I am so glad I was able to meet John Piazza and David Maust last summer. Laurie said that that is the real benefit of conventions and I now see how true that is. Anyway, really rambling here on a Monday morning. Benefit of being half time and not having to be in until later!

      I must credit myself as well, Sabrina, thanks to what you said above. Because when I started publishing video here of my own self teaching I knew I would never get anything really good on film – how to predict when those rare great classes are going to happen?

      But I published it anyway, and now you and James Hosler and others have told me that those videos, which I felt so vulnerable publishing, have really given them insights. That is so good to hear!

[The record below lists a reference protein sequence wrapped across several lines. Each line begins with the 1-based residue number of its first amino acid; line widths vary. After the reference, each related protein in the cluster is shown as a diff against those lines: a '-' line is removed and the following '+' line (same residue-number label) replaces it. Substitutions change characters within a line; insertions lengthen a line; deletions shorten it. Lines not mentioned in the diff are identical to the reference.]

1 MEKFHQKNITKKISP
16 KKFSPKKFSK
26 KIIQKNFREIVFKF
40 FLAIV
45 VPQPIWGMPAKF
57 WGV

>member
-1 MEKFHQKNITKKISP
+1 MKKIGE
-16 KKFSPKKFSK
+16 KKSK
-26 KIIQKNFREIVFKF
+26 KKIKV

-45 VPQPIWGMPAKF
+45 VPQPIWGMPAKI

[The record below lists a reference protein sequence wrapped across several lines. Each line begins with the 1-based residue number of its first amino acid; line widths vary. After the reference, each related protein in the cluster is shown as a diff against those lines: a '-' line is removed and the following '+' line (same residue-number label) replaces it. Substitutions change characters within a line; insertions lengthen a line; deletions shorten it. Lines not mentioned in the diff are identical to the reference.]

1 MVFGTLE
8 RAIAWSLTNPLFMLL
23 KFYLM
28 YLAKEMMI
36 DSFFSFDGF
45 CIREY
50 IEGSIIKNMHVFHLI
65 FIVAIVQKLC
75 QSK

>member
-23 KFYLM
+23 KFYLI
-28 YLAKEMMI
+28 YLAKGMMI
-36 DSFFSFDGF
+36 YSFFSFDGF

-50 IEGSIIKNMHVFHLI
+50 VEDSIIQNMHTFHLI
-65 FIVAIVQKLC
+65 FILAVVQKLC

You see, I will state plainly that, although I have been mostly petrified by teaching my entire career (I think that it is just that kind of profession), I never lost sight of the fact that if I just went out and tried it again it might help others.

      I never stopped trying to help those kids, including me when I was young (I suppose teaching is the ultimate profession for reparenting oneself) and in particular those non 4%er kids sitting in grammar classrooms wondering what the hell what they were doing had to do with the great culture they knew lay behind the boring classes.

      Our work is really about service to others, isn’t it? And service to ourselves, right? Because in forgiving ourselves for not being the best teacher in the world, by grouping up here to just trust and love each other, with no expert, but lots of understanding and friendship and unspoken promises to not judge each other (if someone judges another here they are deleted, no discussion), we grow, as per:

  2. Jeffery Brickler


    What you say here is so true. Thank you for saying it. I can admit that I have fear and I deal with it every day.

    I can say too that the videos have been helping me as well.